While opioids have been a major problem in recent years, benzodiazepines remain the most-prescribed of all controlled pharmaceutical substances, meaning that there are far more benzodiazepines abused than there are prescription painkillers abused today. Among those benzodiazepines, Valium was one of the first and remains an incredibly popular, widely-abused benzodiazepine. Since this drug is dangerous in its own unique ways, it’s important for us to be knowledgeable about Valium, including what the drug actually is and why it’s such a dangerous drug.
What is Valium?
While there are many benzodiazepines, Valium is surely one of the most popular. Also known by it’s technical name diazepam, Valium is, like most other benzodiazepines, intended to treat conditions involving anxiety. However, there have been some other use cases for Valium, including for use as muscle spasms, insomnia, alcohol withdrawal symptoms, and just a few others. Perhaps most importantly, Valium is sometimes prescribed to individuals suffering from conditions that involve seizures, particularly epilepsy. In other words, Valium (or diazepam) is an anxiolytic, a tranquilizer, a sedative, a sleep aid, and an anti-seizure medication.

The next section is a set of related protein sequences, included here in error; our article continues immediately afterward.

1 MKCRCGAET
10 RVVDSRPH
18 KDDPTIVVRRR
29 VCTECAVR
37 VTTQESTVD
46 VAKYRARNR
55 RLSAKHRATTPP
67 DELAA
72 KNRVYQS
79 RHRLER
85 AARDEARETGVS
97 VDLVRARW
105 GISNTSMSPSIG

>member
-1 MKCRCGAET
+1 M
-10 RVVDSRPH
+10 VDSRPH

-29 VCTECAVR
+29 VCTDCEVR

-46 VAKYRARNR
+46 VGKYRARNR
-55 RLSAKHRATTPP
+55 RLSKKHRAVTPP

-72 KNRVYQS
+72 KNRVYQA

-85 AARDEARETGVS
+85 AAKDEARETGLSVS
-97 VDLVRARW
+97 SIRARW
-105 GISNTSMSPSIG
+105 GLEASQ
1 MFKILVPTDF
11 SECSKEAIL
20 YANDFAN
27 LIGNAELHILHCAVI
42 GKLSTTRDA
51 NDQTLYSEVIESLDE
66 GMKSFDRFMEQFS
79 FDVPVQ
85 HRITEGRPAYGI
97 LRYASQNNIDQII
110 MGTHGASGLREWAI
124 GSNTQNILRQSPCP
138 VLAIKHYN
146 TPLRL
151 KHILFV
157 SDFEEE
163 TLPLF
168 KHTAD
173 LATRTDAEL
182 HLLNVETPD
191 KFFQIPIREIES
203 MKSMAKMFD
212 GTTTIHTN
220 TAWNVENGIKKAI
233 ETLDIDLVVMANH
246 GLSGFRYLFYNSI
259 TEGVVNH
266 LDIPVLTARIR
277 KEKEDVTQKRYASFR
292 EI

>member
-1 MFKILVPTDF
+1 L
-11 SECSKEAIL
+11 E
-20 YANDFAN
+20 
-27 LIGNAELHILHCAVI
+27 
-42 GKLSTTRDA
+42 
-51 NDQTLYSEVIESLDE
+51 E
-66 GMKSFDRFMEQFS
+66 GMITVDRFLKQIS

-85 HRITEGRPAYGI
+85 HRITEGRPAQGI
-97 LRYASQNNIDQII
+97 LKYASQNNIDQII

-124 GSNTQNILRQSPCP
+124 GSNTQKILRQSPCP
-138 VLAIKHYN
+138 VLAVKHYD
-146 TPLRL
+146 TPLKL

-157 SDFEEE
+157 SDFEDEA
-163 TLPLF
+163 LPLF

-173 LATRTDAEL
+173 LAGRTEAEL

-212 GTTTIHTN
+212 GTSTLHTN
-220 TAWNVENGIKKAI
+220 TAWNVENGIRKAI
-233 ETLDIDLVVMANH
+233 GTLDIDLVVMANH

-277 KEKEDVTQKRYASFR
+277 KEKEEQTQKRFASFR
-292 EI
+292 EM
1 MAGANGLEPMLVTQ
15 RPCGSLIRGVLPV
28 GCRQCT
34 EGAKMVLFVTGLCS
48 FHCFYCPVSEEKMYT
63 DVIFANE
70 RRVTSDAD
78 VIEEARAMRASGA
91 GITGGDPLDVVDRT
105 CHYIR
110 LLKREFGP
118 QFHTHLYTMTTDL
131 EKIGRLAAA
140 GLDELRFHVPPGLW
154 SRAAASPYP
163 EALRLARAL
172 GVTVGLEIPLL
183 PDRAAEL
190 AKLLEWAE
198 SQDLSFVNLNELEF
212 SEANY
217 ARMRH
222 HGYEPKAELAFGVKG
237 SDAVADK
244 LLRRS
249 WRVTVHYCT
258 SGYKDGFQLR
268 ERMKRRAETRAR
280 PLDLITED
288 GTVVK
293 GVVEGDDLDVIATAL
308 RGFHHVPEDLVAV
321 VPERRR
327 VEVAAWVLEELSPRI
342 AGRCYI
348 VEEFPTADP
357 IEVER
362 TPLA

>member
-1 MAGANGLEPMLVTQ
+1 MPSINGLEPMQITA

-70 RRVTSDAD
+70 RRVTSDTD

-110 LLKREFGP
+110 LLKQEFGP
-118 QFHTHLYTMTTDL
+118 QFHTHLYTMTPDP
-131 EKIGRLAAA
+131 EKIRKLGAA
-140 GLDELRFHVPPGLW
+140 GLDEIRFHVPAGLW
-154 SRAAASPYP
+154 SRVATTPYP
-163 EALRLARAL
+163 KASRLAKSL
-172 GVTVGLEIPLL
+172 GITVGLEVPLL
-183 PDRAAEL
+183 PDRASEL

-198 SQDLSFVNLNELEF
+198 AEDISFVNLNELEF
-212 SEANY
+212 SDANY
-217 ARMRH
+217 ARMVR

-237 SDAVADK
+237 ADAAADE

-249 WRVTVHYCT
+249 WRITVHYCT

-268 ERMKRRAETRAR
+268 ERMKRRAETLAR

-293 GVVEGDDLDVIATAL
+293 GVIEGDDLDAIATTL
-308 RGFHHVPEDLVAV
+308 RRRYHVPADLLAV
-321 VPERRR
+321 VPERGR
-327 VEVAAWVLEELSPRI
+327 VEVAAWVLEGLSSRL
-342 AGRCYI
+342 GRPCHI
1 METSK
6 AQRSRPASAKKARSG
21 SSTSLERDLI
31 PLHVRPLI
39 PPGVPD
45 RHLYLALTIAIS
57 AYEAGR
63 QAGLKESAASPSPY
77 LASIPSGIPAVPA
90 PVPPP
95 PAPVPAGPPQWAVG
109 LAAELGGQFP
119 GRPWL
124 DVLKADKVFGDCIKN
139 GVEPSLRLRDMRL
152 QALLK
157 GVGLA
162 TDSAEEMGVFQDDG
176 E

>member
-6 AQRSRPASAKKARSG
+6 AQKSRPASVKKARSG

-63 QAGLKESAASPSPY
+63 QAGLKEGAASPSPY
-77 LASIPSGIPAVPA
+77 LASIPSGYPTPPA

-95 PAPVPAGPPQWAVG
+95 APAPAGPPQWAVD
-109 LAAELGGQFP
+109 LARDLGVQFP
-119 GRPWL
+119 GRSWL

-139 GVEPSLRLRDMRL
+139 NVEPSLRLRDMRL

Part of the legacy of Valium is that it was one of the very first benzodiazepines. Having been launched in the 1960s, Valium quickly became the drug that was prescribed for almost any type of ailment or symptom; anyone who struggled with the ins and outs of daily life would be prescribed Valium, which would help them to cope. In fact, the drug quickly became known as “mother’s little helper” because more than 60 percent of individuals who were prescribed Valium and who used it were women.
As a benzodiazepine, Valium affects the central nervous system in a very particular way. Specifically, it acts as a depressant with neurological interactions that are very similar to alcohol. In the brain, a neurochemical known as GABA (gamma-aminobutyric acid) is produced and/or released in the brain during times of great stress, anxiety, and trauma; the purpose of GABA is to help individuals become more calm in these instances. When a person takes Valium, it boosts the amount of GABA in the brain, artificially increasing the individual’s ability to feel calm and relaxed. Again, this is quite similar to how alcohol affects the brain, which is why Valium — and benzodiazepines in general — is considered to be as addictive and dangerous as alcohol.
What Valium is so Dangerous
There are a number of reasons why Valium is such a dangerous drug. First, there’s the fact that the drug alters the amount and functioning of an important neurochemical in the brain, GABA. When an individual’s brain becomes used to the frequent elevation of GABA, the brain stops producing its own GABA and, instead, comes to rely on the Valium as the primary or sole source of GABA; however, if the individual is unable to obtain or consume Valium, the brain experiences a mass GABA deficit, which is known to be incredibly dangerous. The effects of a major GABA deficiency can be catastrophic, causing seizures, coma, and possibly even death.